Drought contributes to Texas oyster shortage

PORT LAVACA – When Curtis Miller, 52, of Port Lavaca, was 12, he would walk along Lavaca Bay picking up oysters to bring home to his family.
 
He didn’t have an oyster knife – a dull, short-bladed knife used to pry open oyster shells. Instead, he used whatever household knife he could find in the kitchen.
“You may have heard the phrase, ‘The world is your oyster,'” Miller said. “Well, oyster is my world.”
 
His uncle started Miller’s Seafood, a wholesale and retail oyster house, about 40 years ago. Miller and his wife, Lisa Miller, 50, of Port Lavaca, took over the business in 1989.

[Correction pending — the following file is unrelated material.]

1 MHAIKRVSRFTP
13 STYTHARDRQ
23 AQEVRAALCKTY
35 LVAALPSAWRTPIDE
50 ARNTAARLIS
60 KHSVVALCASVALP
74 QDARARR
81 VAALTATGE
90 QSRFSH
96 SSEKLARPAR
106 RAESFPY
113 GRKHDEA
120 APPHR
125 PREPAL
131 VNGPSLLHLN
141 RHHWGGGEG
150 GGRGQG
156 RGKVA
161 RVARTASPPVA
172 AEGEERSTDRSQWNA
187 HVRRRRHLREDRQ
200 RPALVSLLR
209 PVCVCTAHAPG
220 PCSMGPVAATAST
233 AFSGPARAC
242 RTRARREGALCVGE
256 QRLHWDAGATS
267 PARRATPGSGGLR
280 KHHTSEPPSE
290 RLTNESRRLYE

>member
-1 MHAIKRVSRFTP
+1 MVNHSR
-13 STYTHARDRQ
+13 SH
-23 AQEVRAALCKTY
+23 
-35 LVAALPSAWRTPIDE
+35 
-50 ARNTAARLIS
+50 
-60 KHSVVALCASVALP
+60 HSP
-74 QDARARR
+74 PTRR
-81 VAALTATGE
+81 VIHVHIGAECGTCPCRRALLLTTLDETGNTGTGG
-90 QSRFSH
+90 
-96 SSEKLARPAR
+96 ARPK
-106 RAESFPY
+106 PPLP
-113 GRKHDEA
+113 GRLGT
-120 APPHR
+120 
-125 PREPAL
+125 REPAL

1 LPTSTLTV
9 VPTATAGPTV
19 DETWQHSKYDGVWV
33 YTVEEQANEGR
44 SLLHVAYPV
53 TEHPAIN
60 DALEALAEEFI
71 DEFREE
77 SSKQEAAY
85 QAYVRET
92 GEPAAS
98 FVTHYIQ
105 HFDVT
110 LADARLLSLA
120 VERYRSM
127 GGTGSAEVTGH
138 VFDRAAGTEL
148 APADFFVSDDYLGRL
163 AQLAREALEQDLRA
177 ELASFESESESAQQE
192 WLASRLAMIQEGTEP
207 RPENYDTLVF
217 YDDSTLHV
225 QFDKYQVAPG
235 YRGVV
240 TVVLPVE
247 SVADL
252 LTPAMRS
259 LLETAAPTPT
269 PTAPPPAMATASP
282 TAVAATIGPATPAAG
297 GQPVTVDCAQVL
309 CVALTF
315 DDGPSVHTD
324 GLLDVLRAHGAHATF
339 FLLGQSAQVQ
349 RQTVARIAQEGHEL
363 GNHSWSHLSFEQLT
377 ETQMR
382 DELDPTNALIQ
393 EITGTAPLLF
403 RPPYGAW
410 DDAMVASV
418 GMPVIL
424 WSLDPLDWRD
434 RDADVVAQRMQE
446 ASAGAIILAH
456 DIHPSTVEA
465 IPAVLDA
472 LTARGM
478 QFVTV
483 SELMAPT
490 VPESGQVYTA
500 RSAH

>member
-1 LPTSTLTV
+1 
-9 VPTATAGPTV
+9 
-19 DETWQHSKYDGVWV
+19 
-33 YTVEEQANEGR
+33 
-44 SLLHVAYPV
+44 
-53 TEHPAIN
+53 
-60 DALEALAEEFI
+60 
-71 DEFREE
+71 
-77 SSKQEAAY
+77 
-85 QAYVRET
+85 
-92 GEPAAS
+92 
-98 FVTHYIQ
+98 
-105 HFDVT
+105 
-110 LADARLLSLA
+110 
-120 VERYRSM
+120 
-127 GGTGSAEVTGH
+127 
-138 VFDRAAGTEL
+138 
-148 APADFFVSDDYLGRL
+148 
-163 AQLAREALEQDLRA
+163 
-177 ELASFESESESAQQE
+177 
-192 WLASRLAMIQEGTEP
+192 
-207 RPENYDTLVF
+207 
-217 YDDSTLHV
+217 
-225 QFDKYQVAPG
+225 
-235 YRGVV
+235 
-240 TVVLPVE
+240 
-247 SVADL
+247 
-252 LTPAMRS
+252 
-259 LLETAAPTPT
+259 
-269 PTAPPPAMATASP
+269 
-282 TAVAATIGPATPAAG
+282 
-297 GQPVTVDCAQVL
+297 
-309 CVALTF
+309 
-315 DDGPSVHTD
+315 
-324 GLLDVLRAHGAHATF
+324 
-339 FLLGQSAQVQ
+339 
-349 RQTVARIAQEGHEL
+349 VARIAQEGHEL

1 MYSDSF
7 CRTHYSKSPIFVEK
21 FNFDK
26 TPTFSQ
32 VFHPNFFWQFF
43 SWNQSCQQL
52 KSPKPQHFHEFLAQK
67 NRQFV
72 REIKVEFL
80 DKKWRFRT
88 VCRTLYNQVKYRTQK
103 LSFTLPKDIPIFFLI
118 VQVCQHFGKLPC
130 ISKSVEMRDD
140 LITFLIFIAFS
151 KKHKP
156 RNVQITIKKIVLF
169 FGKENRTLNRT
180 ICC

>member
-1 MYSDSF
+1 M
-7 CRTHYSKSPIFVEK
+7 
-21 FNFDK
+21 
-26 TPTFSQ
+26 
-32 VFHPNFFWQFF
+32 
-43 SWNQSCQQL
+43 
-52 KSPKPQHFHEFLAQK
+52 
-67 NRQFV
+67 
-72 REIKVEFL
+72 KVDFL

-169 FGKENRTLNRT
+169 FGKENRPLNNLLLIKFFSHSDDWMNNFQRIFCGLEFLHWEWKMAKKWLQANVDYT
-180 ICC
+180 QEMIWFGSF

In a good season, Miller’s company sends three to four 18-wheelers per day all across the country with oysters from Lavaca and San Antonio bays.
 
But this season, he said, the ongoing drought is causing a smaller harvest. Since Nov. 1, when the oyster season opened, Miller’s Seafood has sent out two trucks per day, a 50 percent drop in production from an average year.
 
“A lot of the oysters are dead,” Miller said. “We did get some rain later this summer, but it might have been too little too late for a lot of the oysters.”
 
Read the full story at Victoria Advantage>>

About the author

© Diversified Communications. All rights reserved.